Making gains on chronic homelessness


NEW HAVEN, Conn. (WTNH) — A simple act of making tea in her own apartment, had been out of reach for Katherine Walsh.  She was chronically homeless for 3 years.

“It feels good to have my own stove,” said Walsh of New Haven.

Her apartment provides a much needed dose of peace and safety.  Escaping domestic violence, Walsh landed in one shelter after the next.  Then, her grown son became sick and passed away.  All the stress left its mark.

“I was diagnosed with PTSD, severe depression, mainly severe depression from things I’ve been through,” said Walsh.

For people like Walsh, who have been homeless for more than a year and suffer from a health condition, it used to take years to be placed in housing.  Now, a partnership between United Way, Columbus House and other homeless service providers can put a chronically homeless person in housing in less than 90 days.

“We make sure they have everything they need to be successful,” said Amy Casavina Hall, the Chief Impact Coordinator of the United Way of Greater New Haven. “Beds to sleep on, drawers to put their clothes in and cleaning products. Things we all need to remain housed. Then they get matched to the services they need.”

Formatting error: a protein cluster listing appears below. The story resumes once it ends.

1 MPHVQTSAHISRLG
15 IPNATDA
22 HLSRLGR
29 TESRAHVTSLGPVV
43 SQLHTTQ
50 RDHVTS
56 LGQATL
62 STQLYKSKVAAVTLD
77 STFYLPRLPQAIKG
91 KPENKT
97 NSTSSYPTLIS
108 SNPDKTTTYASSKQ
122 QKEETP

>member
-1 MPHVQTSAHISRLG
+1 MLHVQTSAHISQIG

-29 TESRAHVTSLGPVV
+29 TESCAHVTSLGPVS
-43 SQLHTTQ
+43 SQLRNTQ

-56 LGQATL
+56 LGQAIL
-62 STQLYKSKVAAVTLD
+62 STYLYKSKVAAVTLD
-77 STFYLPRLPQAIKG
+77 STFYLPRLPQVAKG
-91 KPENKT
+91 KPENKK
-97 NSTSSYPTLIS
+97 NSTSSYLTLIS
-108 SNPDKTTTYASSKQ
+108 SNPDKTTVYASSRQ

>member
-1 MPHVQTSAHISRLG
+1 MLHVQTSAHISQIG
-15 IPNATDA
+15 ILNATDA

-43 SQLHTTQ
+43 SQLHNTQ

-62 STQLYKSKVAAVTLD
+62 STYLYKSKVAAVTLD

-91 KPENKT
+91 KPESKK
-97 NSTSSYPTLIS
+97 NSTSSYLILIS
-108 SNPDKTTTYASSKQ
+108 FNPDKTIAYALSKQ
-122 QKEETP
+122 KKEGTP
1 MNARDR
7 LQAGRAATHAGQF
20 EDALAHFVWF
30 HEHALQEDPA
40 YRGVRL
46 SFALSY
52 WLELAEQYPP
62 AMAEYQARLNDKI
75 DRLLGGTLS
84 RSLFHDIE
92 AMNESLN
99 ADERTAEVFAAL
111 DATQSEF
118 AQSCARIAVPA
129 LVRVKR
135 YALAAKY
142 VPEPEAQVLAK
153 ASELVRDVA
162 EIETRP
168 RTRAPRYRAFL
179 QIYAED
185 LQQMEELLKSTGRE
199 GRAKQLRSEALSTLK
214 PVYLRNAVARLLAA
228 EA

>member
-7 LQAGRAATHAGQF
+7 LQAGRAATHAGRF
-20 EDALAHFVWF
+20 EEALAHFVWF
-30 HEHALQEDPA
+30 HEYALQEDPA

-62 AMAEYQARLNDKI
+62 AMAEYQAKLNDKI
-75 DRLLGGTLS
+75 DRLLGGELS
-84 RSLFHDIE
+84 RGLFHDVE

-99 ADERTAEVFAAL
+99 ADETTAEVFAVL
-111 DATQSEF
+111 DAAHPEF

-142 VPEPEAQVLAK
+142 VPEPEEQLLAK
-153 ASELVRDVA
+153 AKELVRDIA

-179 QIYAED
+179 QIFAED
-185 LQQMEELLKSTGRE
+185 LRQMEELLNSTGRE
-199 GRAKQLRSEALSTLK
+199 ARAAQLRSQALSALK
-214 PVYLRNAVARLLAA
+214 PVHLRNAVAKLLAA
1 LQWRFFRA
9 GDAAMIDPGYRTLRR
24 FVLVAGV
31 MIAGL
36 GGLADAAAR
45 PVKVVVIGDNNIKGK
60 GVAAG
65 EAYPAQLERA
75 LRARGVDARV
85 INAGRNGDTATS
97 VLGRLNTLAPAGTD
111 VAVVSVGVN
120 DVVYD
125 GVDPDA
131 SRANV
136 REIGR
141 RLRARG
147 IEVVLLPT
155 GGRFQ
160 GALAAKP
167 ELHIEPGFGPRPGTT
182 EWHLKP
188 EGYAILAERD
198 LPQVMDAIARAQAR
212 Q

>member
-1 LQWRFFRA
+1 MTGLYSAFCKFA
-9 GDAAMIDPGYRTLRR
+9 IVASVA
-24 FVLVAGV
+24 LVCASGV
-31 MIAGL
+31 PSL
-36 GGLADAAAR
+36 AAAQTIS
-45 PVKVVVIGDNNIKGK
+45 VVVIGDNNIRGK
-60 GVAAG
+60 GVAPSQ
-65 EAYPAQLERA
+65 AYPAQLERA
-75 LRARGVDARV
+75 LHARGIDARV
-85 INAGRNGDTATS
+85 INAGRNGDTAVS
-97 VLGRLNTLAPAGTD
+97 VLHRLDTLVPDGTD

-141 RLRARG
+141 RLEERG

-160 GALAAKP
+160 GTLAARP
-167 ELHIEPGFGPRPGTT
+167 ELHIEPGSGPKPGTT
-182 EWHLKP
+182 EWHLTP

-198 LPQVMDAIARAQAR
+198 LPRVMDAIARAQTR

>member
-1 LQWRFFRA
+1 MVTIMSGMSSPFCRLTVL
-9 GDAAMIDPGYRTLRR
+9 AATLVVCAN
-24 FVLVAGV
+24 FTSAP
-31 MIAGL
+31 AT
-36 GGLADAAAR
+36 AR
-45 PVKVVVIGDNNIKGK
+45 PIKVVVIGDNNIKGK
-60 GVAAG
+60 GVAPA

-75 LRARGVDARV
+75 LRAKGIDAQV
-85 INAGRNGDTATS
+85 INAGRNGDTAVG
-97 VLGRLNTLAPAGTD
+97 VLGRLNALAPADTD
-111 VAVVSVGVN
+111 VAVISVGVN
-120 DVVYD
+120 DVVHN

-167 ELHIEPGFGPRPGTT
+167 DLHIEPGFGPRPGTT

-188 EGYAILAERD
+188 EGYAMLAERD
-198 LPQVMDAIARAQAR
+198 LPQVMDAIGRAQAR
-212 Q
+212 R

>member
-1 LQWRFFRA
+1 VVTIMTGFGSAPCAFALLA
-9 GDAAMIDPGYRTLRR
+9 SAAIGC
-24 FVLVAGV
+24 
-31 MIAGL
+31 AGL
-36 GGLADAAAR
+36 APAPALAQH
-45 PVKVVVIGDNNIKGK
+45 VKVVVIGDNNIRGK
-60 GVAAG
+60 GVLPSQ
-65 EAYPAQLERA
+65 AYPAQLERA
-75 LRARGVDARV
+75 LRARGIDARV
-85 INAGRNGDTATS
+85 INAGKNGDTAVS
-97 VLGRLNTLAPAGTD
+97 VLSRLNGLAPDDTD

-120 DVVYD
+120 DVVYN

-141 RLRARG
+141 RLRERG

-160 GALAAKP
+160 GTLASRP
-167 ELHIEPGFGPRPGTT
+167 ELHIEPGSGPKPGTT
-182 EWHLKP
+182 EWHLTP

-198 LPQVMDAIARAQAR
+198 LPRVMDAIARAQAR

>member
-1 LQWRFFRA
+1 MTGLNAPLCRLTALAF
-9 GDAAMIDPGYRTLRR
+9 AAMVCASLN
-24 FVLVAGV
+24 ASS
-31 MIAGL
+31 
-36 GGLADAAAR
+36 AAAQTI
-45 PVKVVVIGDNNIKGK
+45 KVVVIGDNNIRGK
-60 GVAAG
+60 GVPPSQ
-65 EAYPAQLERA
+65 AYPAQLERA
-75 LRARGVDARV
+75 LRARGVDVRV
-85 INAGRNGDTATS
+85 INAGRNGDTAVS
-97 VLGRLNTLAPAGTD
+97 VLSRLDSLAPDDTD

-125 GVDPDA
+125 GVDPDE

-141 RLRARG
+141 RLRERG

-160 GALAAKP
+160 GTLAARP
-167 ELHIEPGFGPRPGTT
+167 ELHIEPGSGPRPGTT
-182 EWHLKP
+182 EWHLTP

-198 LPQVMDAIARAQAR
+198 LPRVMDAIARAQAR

Since the program started in January 2015, the partnership of homeless service providers have placed 200 of Greater New Haven’s most vulnerable and chronically homeless people in housing.

“We have one list in Greater New Haven that we put folks on,” said Casavina Hall.  “And, we prioritize that against the people who are most vulnerable. We’re actually measuring whose vulnerable to die if they remain homeless.”

The people who qualify pay 30 percent of their income for rent and receive services. Casavina Hall says for every person placed in housing it saves the state, on average, about $16,000 a year.

“And the great thing we know about this, here and other places, is that if we house someone here that has a long term history of homelessness and a disabling condition that they will successfully remain housed,” said Casavina Hall.  “This works.”

After being through so much, Walsh is grateful for this opportunity.

“Getting out of a a very bad domestic situation and then my son’s health, losing my son, it’s like I don’t know how I really cope but I’m very religious,” said Walsh.  “I kept faith. I kept God in my life and never gave up hope.

She smiles as she pulls out her keys.

“I moved in two days before Thanksgiving, November 22, it feels great that I’m not homeless anymore.”

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